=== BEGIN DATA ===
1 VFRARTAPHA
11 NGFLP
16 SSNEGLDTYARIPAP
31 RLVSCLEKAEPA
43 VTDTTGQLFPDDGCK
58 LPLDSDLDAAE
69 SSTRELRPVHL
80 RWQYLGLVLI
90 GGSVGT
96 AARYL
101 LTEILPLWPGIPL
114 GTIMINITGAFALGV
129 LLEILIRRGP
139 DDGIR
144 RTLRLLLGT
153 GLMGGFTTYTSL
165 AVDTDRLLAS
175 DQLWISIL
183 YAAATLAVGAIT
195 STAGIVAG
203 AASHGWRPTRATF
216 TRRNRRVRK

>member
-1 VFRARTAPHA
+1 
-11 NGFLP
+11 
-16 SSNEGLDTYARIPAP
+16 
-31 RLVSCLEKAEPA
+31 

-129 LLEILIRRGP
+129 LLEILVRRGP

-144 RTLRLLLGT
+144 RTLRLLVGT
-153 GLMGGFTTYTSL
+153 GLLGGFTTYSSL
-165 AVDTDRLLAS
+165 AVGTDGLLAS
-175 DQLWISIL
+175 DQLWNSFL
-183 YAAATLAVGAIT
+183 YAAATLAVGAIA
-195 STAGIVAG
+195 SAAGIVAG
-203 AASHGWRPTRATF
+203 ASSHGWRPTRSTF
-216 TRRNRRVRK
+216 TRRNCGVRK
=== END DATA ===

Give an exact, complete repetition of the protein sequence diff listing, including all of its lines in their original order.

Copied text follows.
1 VFRARTAPHA
11 NGFLP
16 SSNEGLDTYARIPAP
31 RLVSCLEKAEPA
43 VTDTTGQLFPDDGCK
58 LPLDSDLDAAE
69 SSTRELRPVHL
80 RWQYLGLVLI
90 GGSVGT
96 AARYL
101 LTEILPLWPGIPL
114 GTIMINITGAFALGV
129 LLEILIRRGP
139 DDGIR
144 RTLRLLLGT
153 GLMGGFTTYTSL
165 AVDTDRLLAS
175 DQLWISIL
183 YAAATLAVGAIT
195 STAGIVAG
203 AASHGWRPTRATF
216 TRRNRRVRK

>member
-1 VFRARTAPHA
+1 
-11 NGFLP
+11 
-16 SSNEGLDTYARIPAP
+16 
-31 RLVSCLEKAEPA
+31 

-129 LLEILIRRGP
+129 LLEILVRRGP

-144 RTLRLLLGT
+144 RTLRLLVGT
-153 GLMGGFTTYTSL
+153 GLLGGFTTYSSL
-165 AVDTDRLLAS
+165 AVGTDGLLAS
-175 DQLWISIL
+175 DQLWNSFL
-183 YAAATLAVGAIT
+183 YAAATLAVGAIA
-195 STAGIVAG
+195 SAAGIVAG
-203 AASHGWRPTRATF
+203 ASSHGWRPTRSTF
-216 TRRNRRVRK
+216 TRRNCGVRK